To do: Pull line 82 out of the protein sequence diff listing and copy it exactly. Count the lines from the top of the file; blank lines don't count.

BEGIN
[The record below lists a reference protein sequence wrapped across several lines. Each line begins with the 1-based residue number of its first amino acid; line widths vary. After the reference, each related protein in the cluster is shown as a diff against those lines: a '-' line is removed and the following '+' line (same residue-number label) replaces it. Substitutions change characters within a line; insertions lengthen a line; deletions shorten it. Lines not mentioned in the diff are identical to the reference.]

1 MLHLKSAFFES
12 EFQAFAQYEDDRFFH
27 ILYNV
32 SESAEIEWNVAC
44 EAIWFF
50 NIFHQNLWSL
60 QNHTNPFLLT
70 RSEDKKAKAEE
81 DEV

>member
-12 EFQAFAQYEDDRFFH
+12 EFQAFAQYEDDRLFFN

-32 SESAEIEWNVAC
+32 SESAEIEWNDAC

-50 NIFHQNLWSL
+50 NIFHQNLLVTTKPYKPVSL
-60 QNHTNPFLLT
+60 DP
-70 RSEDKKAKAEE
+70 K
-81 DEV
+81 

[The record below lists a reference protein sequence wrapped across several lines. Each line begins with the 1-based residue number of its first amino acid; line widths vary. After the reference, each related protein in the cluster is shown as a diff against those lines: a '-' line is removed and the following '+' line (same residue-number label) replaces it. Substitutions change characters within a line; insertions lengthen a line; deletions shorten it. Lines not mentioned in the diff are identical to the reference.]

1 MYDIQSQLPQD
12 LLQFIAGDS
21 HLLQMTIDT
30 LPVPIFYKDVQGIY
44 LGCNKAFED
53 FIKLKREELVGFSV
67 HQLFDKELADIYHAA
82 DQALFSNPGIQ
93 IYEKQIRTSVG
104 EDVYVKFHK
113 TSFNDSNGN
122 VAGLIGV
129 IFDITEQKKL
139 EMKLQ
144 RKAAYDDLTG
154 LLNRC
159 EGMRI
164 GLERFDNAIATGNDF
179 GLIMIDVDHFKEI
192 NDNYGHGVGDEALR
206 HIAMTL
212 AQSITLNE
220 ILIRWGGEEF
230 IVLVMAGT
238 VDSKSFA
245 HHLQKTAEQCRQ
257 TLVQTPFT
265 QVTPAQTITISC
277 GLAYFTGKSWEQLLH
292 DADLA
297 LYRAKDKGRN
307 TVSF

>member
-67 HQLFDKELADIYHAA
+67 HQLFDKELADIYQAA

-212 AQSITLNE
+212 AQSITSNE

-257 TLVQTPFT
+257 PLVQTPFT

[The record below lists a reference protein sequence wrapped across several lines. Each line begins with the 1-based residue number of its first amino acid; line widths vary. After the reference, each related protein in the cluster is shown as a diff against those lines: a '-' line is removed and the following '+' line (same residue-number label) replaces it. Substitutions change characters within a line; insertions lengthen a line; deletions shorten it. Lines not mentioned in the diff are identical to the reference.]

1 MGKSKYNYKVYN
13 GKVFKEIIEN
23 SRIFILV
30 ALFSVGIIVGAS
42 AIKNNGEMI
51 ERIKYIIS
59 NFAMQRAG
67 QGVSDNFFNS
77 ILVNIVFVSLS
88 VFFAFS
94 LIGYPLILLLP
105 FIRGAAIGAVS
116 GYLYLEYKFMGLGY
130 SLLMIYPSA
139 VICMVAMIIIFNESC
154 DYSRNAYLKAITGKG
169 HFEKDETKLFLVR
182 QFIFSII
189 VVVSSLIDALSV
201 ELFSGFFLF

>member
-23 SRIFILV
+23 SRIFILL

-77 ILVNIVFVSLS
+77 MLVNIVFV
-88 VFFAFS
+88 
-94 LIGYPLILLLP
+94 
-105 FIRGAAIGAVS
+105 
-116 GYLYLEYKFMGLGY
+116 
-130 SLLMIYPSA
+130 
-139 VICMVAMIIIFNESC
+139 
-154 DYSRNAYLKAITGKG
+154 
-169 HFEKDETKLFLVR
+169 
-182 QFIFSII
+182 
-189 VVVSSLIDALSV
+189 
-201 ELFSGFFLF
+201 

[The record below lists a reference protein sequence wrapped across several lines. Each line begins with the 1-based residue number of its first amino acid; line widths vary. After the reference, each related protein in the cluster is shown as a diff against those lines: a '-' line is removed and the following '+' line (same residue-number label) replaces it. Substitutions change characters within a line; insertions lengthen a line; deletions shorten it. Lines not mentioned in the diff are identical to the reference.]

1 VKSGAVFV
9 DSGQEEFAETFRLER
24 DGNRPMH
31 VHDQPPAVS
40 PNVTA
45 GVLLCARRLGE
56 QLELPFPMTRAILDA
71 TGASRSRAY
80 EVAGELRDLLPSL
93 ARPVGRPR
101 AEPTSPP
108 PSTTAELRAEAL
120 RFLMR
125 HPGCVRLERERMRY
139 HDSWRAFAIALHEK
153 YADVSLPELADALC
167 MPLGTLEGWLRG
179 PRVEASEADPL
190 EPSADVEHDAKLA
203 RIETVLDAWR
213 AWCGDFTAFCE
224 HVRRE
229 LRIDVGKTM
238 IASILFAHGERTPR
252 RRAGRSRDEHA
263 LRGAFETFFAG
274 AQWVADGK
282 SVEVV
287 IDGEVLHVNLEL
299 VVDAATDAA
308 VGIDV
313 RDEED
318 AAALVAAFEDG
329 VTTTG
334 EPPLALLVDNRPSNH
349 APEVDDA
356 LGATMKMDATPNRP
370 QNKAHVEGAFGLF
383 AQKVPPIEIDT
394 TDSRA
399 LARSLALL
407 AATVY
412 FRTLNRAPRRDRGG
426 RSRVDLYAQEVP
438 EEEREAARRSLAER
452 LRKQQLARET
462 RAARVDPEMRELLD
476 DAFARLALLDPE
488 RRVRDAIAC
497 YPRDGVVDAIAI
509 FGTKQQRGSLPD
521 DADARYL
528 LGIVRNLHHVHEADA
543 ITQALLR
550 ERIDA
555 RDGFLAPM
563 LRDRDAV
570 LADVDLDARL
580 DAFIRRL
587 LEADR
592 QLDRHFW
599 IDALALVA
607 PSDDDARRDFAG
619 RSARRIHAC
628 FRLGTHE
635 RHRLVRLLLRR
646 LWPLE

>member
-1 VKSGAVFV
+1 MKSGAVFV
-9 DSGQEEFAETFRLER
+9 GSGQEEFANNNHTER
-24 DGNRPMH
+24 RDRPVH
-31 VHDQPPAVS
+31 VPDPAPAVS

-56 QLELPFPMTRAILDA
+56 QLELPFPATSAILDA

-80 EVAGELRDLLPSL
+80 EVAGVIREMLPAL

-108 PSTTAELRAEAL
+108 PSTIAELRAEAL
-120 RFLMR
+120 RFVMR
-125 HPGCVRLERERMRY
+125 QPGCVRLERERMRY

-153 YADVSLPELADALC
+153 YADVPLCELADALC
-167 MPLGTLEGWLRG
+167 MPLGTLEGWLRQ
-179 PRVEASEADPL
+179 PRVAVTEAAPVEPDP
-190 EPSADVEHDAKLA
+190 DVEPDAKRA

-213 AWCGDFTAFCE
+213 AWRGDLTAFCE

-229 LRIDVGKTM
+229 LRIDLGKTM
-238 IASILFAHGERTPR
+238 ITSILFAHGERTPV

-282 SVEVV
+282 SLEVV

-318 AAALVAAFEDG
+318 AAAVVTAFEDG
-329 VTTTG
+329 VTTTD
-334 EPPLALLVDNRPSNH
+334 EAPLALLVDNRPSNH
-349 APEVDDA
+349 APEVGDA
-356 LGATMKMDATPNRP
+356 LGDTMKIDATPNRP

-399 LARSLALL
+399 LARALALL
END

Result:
182 QFIFSII